In fact, the outline of the story is the only shocking aspect to Killer Joe as it's carried out with frustrating ineptitude and amateurism. Friedkin reportedly would only shoot a maximum of two takes for most scenes and the movie seems to suffer the consequences of these decisions, making Killer Joe feel more like an unrehearsed play than a bona fide film. There are several drawn-out scenes where the actors engage in long-winded, unintelligible dialogue while appearing to have no consensus on the scene's tone, making their interactions feel very clunky and unnatural. This lack of organic chemistry is further weakened by Emile Hirsch's dreadful performance. Juno Temple does stand out with a very nice performance as Dottie and Haden Church is likable as the hopelessly dumb father, but they still can't save the film. The cinematography looks sloppy as though a film student was messing around with the focus, aperture, and color filter (shots are either overly bright, heavily saturated, super fuzzy, or sometimes simultaneously all three) giving the movie a low-rent quality, which is only worsened by the choreography.

The film has been noted for its intense violence, yet the violence is embarrassingly unconvincing and cheesy. There is a scene where Hirsch's character gets beaten up by two thug bikers and reacts to a kick to the face that visibly misses him by a foot. A close up of his face covered in corn syrup is then shown as the beating continues and reveals even more clearly they aren't making any contact, and at one point Hirsch has a delayed response to one of the strikes. Another example of how cheap the violence is during the climax where Joe, in a psychotic rage, mercilessly pulverizes Chris's face with a tin can and he's revealed to have a perfectly-shaped face afterwards with fake blood brushed over it. No swelling, no disfigurement, nor any kind of sign to accurately indicate the trauma of such a savage beating, just a few simple fake blood brushes over the face. Killer Joe was given an NC-17 for two scenes: the phony tin can beating, and because a woman is forced to fellate a chicken leg held near a man's crotch (an image that has been done over and over in a lot of movies).

To give films like this an NC-17 rating while giving more extreme films (Hostel 2, Bruno, etc.) an R is totally random and exemplifies the MPAA's futility. High school-age viewers under 18 will be more likely to yawn at the film's lame violent effects and smirk at the film's silly poultry scene. Killer Joe amounts to being a derisive movie due to a pitiful attempt of adapting a provocative play into a successful picture. Viewers should just skip it and watch Friedkin's The Exorcist instead; it is everything Killer Joe isn't.
½ September 12, 2016
this is one fucked up movie but nobody told the movie
½ August 13, 2016
Good but not great. Tries too hard to push boundaries.
½ July 6, 2016
Interesting plot but it works out. A very dark film.
Super Reviewer
½ July 3, 2016
Eccentric film feels like an old b-movie, with modern day sleaze bags characters. Funny in a perverse way, but none of the characters are likable which always puts a movie in a steep hole that this one can't completely climb out of.
½ June 3, 2016
"Killer Joe" feels like a Quentin Tarantino movie, but with none of the likability of one.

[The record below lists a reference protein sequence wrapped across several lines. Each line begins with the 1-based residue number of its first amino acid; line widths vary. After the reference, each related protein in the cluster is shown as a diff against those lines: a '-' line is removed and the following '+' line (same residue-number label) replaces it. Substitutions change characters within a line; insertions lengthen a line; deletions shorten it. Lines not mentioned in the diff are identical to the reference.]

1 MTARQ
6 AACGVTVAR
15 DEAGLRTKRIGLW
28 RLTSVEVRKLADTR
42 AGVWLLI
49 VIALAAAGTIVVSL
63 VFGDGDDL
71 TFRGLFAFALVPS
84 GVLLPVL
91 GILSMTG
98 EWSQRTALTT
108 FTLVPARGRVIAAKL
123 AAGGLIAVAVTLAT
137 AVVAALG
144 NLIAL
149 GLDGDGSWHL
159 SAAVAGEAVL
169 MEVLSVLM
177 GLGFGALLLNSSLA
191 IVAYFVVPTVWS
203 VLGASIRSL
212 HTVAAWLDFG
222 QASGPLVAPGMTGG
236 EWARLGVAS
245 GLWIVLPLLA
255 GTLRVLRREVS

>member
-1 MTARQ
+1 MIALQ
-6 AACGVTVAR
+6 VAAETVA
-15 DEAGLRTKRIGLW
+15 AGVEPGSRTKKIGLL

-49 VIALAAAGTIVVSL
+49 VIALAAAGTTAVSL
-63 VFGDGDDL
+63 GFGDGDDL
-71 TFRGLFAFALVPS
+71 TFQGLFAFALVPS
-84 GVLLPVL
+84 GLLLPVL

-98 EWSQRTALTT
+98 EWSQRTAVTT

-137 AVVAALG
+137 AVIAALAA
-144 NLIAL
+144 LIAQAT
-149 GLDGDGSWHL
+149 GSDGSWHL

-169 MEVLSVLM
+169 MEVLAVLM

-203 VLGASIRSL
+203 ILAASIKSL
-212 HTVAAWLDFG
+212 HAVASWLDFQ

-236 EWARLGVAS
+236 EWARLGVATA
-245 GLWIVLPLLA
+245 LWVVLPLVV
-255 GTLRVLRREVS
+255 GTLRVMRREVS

Super Reviewer
½ May 17, 2016
A nasty southern tale of all the taboo subject. Killer Joe is a almost an homage to Fargo (but much darker) about a hired gunman to create insurance fraud gone wrong. There was not a single likeable character in this depressing tale of depravity, it was surprising to see McConaughey playing the villain though. It makes us laugh at the uncomfortable situation with the sophistication, but you certainly don't want to watch it again.
May 14, 2016
Gritty, intriguing, dark, funny crime-drama.

Chris Smith (played by Emile Hirsch) is in a bind. He owes a loan-shark a fair bit of money, and the man has threatened to kill him if he does not produce the money within a few days. He does not have the money. He strikes upon a get-rich-quick plan: have his estranged mother killed and collect on the insurance money. He involves his father, Ansel (Thomas Haden Church), who buys into the deal for a share of the profit (him and Chris' mother are divorced and don't see eye-to-eye, so it wasn't a tough sell). Ansel then involves his 2nd wife, Sharla (Gina Gershon) and, due to her finding out about the plan, his daughter, Chris' sister, Dottie (Juno Temple). They hire a professional killer (who happens to also be a cop), "Killer Joe" Cooper (Matthew McConaughey). When they cannot pay him upfront, they reach an unusual deal on how to retain his services. This complicates matters, a lot.

An engaging and funny yet simultaneously dark and graphic drama. Clever plot - quite solid with some great twists, double-crosses and triple-crosses. Good sub-plots and some wonderfully quirky dialogue. Tarantinoesque at times. In fact the whole movie has a Tarantino-like vibe, but not quite with the same polish and attention-to-detail that a Tarantino movie has.

Ending is a bit unsatisfactory, and does negate some of the good that went before. It was heading for an even higher rating...

Great performances all round. Matthew McConaughey is wonderfully cool and aloof, yet damaged, as Killer Joe. He reminded me of his performance in True Detective Season 1. Emile Hirsch, Thomas Haden Church, Juno Temple and Gino Gershon are well cast and don't put a foot wrong. Pick of the these is Juno Temple, who mixes innocence and beauty and creates a wonderful sense of mystery and ambiguity about her character.

An understated, underrated gem.
Page 1 of 103